Eastern Mediterranean Health Journal | Past issues | Volume 17, 2011 | Volume 17, issue 6 | Assessment of liver function among nickel-plating workers in Egypt

Assessment of liver function among nickel-plating workers in Egypt

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Research article

H.M. El-Shafei1

تقييم وظيفة الكبد بين العاملين في طلاء النيكل في مصر

حسين محمد محمد الشافعي

الخلاصـة: لا توجد تقارير متاحة حالياً في مصر عن التعرّض المهنيّ للنيكل وتأثيره على الكبد. وقد هدفت هذه الدراسة إلى تقييم وظيفة الكبد بين العمال المعرّضين مهنياً للنيكل. وقد أجريت اختبارات وظائف الكبد المعيارية لعينات من الدم مأخوذة من خمسة وعشرين من العمال الذين يعملون في الطلاء بالنيكل في مدينة دمياط المصرية، كما أُخذت عينات من ثلاثين من الموظفين الإداريين باعتبارهم مجموعة شواهد مرجعية. ثم قيست مستويات النيكل في البول بالتنظير الطيفي للانبعاث البلازمي المزدوج التحريض، فكانت هذه المستويات أعلى على نحوٍ يُعتدُّ به إحصائياً في العمال المعرّضين للنيكل مقارنةً بالمجموعة المرجعية. وكانت مستويات ناقلتَيْ أمين الألانين والأسبرتات أعلى على نحوٍ يُعتدُّ به إحصائياً في العمال المعرّضين للنيكل. وتَرَابَطَ مستوى الألبومين المصلي ترابُطاً سلبياً يُعتدُّ به إحصائياً مع مستويات ناقلتَيْ الأمين في المصل، في حين تَرَابَطت ناقلة ببتيد الغاما-غلوتاميل المصلية ترابُطاً إيجابياً يُعتدُّ به إحصائياً مع مستويات النيكل في البول. وهكذا فقد كانت وظيفة الكبد مُنْتَقَصَة في العاملين في الطلاء بالنيكل بالمقارنة مع العمال الإداريين غير المعرّضين للنيكل.

ABSTRACT: Currently no reports are available from Egypt regarding occupational exposure to nickel and its effects on the liver. The aim of this study was to assess the liver function of workers occupationally exposed to nickel. Standard liver function tests were applied to blood samples from 25 nickel-plating workers in Damietta, Egypt and 30 administrative workers as a reference group. Levels of urine nickel, measured by inductively coupling plasma-emission spectroscopy, were significantly higher in nickel-exposed workers compared with the reference group. The levels of alanine aminotransferase and aspartate aminotransferase were significantly higher in nickel-exposed workers. The level of serum albumin was significantly negatively correlated and the levels of serum aminotransferases, and serum gamma-glutamyl-transpeptidase were significantly positively correlated with urine nickel levels. Liver function is compromised in nickel-plating workers compared with non-exposed administrative workers.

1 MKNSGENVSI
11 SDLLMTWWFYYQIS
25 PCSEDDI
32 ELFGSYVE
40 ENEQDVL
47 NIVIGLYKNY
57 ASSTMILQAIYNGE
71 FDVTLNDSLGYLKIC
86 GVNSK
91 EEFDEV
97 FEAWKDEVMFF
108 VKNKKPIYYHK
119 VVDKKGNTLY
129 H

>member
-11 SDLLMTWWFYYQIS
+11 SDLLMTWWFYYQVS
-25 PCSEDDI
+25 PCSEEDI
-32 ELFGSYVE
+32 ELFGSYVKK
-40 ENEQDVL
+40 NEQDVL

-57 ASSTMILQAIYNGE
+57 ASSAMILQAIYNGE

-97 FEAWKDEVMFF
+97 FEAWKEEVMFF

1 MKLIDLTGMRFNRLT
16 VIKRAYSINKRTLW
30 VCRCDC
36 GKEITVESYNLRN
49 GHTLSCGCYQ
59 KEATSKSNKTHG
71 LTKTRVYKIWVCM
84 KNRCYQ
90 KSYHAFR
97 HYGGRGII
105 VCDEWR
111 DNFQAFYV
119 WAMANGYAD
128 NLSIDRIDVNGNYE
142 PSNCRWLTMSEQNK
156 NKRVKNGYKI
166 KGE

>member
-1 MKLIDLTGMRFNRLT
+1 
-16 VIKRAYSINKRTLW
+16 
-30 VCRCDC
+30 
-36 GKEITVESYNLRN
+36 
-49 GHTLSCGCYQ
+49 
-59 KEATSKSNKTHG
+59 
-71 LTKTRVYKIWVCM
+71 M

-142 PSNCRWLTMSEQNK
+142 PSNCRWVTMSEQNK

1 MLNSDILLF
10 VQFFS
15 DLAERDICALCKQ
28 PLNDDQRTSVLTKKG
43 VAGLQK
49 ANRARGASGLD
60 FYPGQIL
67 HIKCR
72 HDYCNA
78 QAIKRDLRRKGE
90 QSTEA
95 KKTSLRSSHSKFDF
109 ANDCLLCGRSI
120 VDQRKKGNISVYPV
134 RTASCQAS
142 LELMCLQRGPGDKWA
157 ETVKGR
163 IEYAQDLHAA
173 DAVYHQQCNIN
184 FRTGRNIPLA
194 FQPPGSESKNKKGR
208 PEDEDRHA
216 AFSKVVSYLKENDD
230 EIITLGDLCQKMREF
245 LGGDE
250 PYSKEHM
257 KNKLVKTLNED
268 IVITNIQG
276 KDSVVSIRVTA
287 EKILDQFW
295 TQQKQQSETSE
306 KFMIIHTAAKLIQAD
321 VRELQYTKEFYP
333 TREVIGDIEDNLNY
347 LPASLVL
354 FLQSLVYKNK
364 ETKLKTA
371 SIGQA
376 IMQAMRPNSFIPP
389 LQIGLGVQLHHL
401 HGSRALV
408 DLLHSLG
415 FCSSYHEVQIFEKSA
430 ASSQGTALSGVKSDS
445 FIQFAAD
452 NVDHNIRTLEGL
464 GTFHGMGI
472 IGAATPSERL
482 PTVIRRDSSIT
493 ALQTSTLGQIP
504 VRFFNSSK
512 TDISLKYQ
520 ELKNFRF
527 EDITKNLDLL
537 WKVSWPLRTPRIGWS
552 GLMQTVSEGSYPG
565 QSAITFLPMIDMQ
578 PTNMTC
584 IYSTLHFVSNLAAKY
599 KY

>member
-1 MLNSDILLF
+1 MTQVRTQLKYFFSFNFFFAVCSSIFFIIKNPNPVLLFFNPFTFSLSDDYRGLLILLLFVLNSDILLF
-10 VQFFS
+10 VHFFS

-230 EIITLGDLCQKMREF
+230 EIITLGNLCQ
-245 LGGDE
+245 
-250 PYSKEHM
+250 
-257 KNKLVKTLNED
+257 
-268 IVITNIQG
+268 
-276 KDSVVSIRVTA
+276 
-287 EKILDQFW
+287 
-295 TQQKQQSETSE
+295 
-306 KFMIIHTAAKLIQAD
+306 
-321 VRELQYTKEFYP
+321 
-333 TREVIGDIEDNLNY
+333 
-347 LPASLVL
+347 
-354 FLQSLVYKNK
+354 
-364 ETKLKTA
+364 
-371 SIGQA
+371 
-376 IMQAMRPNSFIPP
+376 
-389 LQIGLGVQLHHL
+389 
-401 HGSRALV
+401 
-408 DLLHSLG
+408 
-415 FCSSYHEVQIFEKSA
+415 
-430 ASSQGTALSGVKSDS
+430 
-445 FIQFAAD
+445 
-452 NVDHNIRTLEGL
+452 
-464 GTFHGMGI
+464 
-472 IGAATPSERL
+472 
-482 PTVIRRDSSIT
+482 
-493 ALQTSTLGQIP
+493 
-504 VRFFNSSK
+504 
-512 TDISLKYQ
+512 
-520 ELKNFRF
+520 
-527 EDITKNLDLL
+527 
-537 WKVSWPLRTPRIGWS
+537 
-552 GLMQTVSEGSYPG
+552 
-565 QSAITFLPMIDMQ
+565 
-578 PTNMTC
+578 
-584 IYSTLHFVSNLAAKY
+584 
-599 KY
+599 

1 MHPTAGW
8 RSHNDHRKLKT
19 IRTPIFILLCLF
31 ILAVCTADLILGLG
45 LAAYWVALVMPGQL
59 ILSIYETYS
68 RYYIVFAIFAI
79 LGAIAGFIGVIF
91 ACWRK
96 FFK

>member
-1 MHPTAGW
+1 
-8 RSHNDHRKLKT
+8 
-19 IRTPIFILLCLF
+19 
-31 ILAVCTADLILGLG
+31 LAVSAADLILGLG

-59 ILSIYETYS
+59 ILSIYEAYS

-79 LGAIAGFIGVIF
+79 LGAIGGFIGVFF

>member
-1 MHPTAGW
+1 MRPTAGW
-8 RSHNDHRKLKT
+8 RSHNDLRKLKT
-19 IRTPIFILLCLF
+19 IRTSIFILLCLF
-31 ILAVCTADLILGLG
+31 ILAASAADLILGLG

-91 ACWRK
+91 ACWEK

Bilan de la fonction hépatique chez les travailleurs de l’industrie du placage au nickel en Égypte RÉSUMÉ: Actuellement, il n’existe aucun rapport disponible en Égypte concernant l’exposition professionnelle au nickel et ses effets sur le foie. L’objectif de la présente étude était d’évaluer la fonction hépatique des travailleurs exposés professionnellement au nickel. Le bilan habituel de la fonction hépatique a été réalisé à partir d’échantillons de sang prélevés chez 25 travailleurs de l’industrie du placage au nickel à Damiette (Égypte) et chez 30 employés de bureau pour le groupe témoin. Les concentrations urinaires de nickel, mesurées par spectroscopie d’émission de plasma induit par haute fréquence, étaient significativement supérieures chez les travailleurs exposés au nickel que dans le groupe témoin. Les taux d’alanine amino transférase et d’aspartate amino transférase étaient nettement supérieurs chez les travailleurs exposés au nickel. Les résultats pour l’albuminémie étaient négativement et fortement corrélés aux concentrations urinaires de nickel alors que les taux sériques des transaminases et de gamma-glutamyl-transpeptidase étaient positivement et fortement corrélés aux concentrations urinaires de nickel. La fonction hépatique des travailleurs de l’industrie du placage au nickel est compromise par rapport à celle des employés travaillant dans des bureaux.

EMHJ, 2011, 17(6): 490-494
1Ministry of Agriculture, Port Said, Egypt (Correspondence to H.M. El-Shafei: This e-mail address is being protected from spambots. You need JavaScript enabled to view it ). Received: 16/07/09; accepted: 01/09/09 


Introduction

Nickel is a known haematotoxic, immunotoxic, hepatotoxic, pulmotoxic and nephrotoxic agent [1–6]. In the body, nickel forms a complex with adenosine triphosphate, amino acids, peptides, proteins and deoxyribonucleic acid [4]. Allergic skin reactions to nickel are also common [3].

Nickel salts are considered an industrial health hazard, since many nickel compounds reach the human environment. Occupational exposure of several million workers worldwide has been shown to give rise to elevated levels of nickel in blood, urine and body tissues. Inhalation is the primary route of occupational exposure to metals [5], although workers engaged in nickel-processing factories are exposed to nickel through inhalation, ingestion and dermal contact. Previous studies on occupational exposure to nickel during nickel-plating process reported lung damage, allergic skin reactions, renal dysfunction and histopathological changes in the nasal mucous [6].